When you’re 13 years old, reality can feel mutable and devouring. A week of boredom and discomfiture can dilate into a dreary eternity. A passing moment of awkwardness can mushroom into a humiliating cataclysm. The mélange of roaring hormones and bewildering social dynamics that characterizes the transition from childhood to adolescence turns every day into an ordeal, and every misstep into a crisis. When it comes to representing this distinctive life stage in narrative cinema, there’s an understandable temptation to veer into grotesque miserabilism, by amplifying either the salacious (Thirteen) or the cartoonish (Welcome to the Dollhouse). To be 13 years old is to exist in a perpetual state of semi-controlled catastrophe, and it therefore makes sense for films about that age to reflect a certain warped sensibility.
The quiet miracle of writer-director Bo Burnham’s splendid debut feature, Eighth Grade, is that it so effortlessly resists straying into such heightened territory. In telling the story of a week in the life of Kayla (Elsie Fisher) – a smart and spirited girl, but also one who is shy, gawky, and friend-deficient – the filmmaker achieves an estimable balance between realism and exaggeration. None of the tribulations that befall Kayla in Eighth Grade are truly calamitous, and nothing that occurs is presented through an excessively distorted lens. She is, ultimately, a middle-class white kid with a good head on her shoulders, and the travails that she encounters during the film’s seven-day span are the relatively mundane experiences of millions of young teens: a pool party, a high-school tour, a trip to the mall, and her eighth-grade graduation. (In what is easily the most unsettling sequence, the film strays right up to the edge of an alarming sexual incident, but then, refreshingly, backs away from it when Kayla vehemently asserts herself.)
Burnham eschews both the sluggish banalities of excessive naturalism and the rosy gloss of quirky indie unreality, finding a middle way that is both grounded and emotionally evocative. Greg Berlanti’s recent gay romantic fable, Love, Simon, makes for a striking contrast. Although well-intentioned, that film blessed its 18-year-old lovelorn hero with such a charmed life that it ultimately turned Simon’s closet-related crisis into little more than exurban fairy tale straight from the CW. Eighth Grade, on the other hand, represents an authentic delve into the anguished existence of a 13-year-old girl – a precocious kid whose self-awareness about her own shortcomings makes her interminable awkwardness and loneliness all the more agonizing.
Less a traditional three-act story than a cavalcade of mortifying incidents, Burnham’s feature chronicles Kayla’s oddly eventful final week of junior high, which can’t end soon enough for her. (In the name of amplifying the absurdity, the filmmaker sacrifices a bit of realism by incorporating events – such as a sex-education presentation and an active-shooter drill – that seem unlikely to have been scheduled for the last week of school.) The Class of 2017 marks the end of its middle-school tenure by opening the shoebox time capsules they assembled at the beginning of sixth grade. Rummaging through the optimistic, faintly pathetic artifacts of her two-and-a-half-years-ago self inspires more than the usual navel-gazing from Kayla. This is about as close as Eighth Grade gets to a character arc: Kayla grappling (to mixed results) with her disillusionment over the gulf between her erstwhile hopes for the future and her dispiriting present.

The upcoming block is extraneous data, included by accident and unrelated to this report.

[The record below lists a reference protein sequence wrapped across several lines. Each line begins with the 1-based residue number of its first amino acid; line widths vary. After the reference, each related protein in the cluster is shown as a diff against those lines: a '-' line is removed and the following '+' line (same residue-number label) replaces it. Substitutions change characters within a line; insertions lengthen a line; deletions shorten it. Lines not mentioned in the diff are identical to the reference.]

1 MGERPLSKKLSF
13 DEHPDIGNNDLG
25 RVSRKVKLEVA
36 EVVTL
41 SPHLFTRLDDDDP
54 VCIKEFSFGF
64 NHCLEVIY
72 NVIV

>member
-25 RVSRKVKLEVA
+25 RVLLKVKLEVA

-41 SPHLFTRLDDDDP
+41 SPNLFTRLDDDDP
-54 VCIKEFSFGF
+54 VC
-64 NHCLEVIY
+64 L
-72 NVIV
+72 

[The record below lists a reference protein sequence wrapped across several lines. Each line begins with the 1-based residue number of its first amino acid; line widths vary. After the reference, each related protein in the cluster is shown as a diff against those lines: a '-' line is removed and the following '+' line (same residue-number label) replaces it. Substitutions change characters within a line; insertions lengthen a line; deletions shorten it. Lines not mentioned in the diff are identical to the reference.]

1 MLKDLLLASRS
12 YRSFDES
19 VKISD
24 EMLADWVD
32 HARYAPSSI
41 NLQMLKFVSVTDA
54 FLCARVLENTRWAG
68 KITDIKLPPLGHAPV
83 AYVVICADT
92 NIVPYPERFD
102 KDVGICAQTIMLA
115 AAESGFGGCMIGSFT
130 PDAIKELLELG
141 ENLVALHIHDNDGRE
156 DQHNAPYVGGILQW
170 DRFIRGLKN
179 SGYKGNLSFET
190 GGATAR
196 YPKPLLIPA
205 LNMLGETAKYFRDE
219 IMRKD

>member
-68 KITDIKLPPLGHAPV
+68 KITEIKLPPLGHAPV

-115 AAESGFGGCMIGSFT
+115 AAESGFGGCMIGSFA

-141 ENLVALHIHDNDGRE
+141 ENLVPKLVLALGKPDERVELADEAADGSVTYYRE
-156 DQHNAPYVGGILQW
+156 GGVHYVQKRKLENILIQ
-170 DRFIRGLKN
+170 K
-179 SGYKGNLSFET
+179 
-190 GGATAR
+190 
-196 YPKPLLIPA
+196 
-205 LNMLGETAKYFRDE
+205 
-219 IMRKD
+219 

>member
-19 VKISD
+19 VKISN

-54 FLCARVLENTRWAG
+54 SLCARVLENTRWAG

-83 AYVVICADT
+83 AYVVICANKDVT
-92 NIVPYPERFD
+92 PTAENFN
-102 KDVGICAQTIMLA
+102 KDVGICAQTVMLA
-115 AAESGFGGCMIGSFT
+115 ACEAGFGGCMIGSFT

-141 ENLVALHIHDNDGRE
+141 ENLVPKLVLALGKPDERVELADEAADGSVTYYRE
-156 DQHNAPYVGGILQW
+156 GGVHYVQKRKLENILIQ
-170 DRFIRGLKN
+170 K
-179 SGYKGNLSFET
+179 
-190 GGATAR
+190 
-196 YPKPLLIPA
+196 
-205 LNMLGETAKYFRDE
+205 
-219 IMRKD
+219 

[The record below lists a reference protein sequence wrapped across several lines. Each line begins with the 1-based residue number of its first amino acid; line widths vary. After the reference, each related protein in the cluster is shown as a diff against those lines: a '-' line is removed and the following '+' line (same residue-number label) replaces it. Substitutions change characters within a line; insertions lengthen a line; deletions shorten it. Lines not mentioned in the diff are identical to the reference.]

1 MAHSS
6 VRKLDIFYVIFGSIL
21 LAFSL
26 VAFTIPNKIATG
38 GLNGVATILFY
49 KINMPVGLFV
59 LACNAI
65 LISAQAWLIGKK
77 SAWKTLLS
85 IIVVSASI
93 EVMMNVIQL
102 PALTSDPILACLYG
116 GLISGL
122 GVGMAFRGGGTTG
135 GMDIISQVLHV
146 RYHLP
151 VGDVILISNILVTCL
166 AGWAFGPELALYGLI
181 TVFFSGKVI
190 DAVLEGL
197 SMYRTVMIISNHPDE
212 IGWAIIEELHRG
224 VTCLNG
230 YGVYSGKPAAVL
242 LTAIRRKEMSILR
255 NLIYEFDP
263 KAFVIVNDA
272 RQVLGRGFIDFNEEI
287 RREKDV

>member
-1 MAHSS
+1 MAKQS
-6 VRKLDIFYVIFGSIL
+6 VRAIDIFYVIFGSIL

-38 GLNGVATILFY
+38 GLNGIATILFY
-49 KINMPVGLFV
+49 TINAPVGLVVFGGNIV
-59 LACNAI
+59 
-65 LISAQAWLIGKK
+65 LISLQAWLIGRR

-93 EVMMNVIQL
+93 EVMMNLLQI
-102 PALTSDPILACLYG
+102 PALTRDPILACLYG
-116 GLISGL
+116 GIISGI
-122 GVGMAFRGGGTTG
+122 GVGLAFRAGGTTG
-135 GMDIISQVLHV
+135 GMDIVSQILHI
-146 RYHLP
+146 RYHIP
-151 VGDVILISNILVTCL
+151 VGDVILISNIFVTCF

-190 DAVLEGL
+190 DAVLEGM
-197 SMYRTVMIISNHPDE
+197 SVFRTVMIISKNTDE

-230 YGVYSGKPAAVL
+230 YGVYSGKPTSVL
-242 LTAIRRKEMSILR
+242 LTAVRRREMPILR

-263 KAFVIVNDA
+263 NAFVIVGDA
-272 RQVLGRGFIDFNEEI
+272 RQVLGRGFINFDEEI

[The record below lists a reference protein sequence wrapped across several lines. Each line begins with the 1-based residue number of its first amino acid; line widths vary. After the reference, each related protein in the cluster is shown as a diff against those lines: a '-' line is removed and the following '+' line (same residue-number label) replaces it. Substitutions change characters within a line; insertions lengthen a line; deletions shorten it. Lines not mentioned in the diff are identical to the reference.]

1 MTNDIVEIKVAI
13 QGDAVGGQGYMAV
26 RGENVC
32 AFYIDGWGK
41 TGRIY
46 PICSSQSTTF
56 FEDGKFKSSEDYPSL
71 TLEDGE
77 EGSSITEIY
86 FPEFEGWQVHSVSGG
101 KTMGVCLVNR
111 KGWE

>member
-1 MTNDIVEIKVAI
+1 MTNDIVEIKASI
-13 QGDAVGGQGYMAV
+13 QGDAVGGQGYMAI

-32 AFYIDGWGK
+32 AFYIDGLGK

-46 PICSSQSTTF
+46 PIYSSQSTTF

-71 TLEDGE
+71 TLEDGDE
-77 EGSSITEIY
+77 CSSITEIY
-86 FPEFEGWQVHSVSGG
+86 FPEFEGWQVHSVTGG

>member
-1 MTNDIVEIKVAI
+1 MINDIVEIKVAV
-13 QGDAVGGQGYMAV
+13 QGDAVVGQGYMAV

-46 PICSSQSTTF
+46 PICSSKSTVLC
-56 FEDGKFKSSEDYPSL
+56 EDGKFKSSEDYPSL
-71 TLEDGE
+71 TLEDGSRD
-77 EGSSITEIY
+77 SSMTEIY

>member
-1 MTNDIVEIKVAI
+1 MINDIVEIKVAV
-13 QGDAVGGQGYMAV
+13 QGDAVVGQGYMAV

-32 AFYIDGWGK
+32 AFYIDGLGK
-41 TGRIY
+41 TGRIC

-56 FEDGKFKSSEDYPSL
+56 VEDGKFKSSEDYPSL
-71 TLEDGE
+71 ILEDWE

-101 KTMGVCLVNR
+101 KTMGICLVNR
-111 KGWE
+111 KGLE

From a big-picture standpoint, Kayla doesn’t have much to be concerned about. She doesn’t appear to have problems with academics. (Although, to be honest, what 13-year-old is all that fixated on grades?) She plays the cymbals in the school orchestra, geeks out over pop culture, and has an earnest, incurably dorky dad (Josh Hamilton) who thinks she hung the moon. Aside from acne and chunky hips, her biggest concerns are internal. Kayla struggles with the fundamentals of junior-high social life, stammering and grinning inanely through pained conversations with more popular classmates in a vain attempt to seem naturally cool. She isn’t so much friendless as peripheral in her peers’ eyes, the shy girl whose most unforgivable sin is being unmemorable. Her week begins inauspiciously when her fellow eighth graders name her Most Quiet, a humiliating superlative that feels like a repudiation of all the energy she’s poured into “putting herself out there,” as it were.
Certainly, Kayla evinces more enthusiasm for mental and emotional self-improvement than a typical girl her age. Her bathroom mirror is hung with affirming Post-Its – Got Get ‘Em! Own Who You Are! Make Today a Better Day! – and she sketches out her personal-development plans in a spiral notebook with columns labeled “Thing I Want” and “How to Get There.” Most poignantly, she records and posts brief self-help videos to a YouTube channel, “Kayla’s Korner,” authoritatively explaining to her mostly phantom subscribers how to acquire more confidence and be their best selves. (Her sprightly, puzzling signoff is “Gucci!”) Critically, Burnham doesn’t present this discontinuity between the girl’s internal/online life and her face-to-face interactions as bitterly ironic, but rather heartening in a faintly melancholy way. Kayla knows how to get where she wants to be; she just has difficulty sticking the landing.